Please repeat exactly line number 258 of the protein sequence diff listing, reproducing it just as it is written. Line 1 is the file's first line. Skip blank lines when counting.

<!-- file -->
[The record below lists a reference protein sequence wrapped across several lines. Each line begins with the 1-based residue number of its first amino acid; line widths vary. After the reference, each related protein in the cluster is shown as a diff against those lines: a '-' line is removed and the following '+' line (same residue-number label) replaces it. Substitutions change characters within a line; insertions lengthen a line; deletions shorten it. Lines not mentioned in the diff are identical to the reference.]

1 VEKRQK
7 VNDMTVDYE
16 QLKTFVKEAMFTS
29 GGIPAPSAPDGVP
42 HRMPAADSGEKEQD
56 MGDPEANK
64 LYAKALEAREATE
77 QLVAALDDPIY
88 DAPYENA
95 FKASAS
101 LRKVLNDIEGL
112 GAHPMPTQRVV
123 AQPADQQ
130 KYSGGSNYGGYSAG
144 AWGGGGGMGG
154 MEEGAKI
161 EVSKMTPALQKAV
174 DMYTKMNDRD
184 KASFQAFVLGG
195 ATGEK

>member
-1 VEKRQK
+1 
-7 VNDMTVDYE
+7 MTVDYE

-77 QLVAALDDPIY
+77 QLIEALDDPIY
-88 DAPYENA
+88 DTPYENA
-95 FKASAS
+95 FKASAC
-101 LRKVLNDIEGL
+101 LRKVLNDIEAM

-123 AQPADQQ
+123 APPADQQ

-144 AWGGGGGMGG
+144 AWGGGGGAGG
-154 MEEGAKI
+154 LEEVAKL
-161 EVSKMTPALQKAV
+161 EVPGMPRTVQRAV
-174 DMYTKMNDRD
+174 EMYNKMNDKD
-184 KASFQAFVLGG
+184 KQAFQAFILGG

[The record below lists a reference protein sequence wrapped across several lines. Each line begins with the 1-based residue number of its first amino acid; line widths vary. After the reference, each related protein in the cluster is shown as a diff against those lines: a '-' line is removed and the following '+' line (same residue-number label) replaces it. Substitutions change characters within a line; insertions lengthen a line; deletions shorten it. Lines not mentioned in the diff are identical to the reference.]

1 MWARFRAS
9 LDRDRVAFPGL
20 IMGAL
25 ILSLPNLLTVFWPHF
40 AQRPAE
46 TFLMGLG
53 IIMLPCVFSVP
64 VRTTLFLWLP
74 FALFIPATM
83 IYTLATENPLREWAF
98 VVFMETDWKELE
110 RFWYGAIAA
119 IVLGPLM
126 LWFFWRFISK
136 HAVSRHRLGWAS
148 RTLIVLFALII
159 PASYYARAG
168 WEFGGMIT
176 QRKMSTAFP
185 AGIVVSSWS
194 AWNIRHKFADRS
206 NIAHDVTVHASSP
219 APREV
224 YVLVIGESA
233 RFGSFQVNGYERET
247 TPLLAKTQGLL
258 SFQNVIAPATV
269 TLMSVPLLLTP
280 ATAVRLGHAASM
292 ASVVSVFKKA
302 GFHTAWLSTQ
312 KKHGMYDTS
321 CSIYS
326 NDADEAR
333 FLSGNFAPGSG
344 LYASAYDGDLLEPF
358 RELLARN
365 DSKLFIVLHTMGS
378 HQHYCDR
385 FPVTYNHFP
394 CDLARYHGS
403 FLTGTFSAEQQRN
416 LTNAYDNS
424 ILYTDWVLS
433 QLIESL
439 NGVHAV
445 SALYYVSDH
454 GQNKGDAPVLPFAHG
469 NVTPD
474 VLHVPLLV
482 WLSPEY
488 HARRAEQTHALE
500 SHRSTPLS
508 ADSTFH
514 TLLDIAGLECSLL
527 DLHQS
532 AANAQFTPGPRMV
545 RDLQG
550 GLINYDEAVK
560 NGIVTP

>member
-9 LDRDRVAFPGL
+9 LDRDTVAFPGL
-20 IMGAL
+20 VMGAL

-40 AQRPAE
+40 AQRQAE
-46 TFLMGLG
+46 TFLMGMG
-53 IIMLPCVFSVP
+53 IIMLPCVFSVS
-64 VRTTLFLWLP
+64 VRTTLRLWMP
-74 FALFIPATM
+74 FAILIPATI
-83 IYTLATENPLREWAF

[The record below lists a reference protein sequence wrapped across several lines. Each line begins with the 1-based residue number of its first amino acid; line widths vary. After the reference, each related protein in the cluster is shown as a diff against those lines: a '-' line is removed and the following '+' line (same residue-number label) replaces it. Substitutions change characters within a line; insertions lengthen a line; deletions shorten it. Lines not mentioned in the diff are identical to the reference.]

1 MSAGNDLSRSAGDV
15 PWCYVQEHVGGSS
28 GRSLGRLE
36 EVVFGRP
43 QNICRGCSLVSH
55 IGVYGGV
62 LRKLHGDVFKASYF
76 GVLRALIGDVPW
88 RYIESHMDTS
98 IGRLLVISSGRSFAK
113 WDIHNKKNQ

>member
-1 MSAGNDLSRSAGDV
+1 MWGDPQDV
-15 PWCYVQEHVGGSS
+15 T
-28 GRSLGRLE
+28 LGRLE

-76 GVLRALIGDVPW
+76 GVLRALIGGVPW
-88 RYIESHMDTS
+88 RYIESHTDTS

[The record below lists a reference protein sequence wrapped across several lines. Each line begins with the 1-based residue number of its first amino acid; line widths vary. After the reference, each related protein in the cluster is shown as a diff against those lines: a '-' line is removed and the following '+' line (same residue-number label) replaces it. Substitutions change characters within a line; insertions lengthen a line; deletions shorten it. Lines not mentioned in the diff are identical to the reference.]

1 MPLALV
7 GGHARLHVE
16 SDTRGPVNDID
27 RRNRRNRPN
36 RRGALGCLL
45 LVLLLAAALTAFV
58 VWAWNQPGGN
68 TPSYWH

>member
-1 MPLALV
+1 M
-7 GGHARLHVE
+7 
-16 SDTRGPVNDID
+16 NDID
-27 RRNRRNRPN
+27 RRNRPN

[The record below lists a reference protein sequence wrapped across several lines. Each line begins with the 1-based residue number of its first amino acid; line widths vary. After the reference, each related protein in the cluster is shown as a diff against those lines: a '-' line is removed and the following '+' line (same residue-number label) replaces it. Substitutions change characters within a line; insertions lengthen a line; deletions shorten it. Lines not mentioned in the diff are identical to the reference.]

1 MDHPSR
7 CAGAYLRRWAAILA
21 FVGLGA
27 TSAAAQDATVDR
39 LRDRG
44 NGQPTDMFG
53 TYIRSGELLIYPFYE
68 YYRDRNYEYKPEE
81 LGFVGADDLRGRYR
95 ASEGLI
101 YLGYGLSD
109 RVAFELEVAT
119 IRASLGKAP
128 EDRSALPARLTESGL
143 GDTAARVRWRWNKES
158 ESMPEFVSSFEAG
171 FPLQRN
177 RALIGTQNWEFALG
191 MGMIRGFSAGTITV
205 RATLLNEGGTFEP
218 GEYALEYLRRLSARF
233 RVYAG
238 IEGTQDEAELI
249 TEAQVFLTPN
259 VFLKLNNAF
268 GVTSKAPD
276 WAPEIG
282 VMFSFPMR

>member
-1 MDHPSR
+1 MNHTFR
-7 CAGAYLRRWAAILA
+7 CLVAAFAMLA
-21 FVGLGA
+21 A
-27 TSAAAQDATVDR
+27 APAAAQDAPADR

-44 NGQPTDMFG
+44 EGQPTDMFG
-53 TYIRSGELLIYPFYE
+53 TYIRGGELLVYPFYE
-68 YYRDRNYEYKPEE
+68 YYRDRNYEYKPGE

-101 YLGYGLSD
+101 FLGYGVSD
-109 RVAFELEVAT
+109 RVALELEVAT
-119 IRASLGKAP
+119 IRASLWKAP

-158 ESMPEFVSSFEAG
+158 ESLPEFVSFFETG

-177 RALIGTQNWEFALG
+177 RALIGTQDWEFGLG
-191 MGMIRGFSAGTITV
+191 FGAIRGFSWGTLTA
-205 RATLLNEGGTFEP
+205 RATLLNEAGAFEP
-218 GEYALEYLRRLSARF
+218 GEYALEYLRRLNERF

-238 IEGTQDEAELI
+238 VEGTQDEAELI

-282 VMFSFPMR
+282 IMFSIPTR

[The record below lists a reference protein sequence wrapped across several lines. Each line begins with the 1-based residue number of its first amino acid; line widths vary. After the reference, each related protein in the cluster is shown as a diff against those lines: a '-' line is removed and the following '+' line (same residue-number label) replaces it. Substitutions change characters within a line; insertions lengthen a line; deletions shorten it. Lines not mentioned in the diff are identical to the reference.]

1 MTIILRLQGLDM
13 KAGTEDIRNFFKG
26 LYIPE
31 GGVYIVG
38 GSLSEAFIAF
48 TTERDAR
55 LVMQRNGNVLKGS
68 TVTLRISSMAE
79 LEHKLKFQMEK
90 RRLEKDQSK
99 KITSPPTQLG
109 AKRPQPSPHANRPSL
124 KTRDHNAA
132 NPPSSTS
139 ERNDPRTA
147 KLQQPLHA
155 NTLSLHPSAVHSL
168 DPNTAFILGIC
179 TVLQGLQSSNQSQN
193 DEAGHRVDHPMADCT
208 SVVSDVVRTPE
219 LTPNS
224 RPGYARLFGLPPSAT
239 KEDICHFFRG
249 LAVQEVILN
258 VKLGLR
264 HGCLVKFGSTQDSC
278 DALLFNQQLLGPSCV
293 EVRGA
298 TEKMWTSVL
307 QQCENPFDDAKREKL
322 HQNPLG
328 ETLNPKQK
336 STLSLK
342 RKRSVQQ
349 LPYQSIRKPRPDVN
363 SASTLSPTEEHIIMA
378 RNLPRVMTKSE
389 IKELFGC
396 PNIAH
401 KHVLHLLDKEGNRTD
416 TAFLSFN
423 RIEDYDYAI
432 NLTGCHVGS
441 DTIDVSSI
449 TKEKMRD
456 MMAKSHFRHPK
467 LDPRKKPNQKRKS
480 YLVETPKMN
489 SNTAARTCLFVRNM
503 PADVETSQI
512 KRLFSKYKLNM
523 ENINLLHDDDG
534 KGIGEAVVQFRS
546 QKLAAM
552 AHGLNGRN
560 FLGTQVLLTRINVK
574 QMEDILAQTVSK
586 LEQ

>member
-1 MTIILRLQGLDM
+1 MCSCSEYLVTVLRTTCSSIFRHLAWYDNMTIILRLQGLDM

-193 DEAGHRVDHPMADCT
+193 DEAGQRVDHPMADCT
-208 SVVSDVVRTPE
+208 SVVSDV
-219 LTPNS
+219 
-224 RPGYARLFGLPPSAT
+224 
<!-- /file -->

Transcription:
293 EVRGA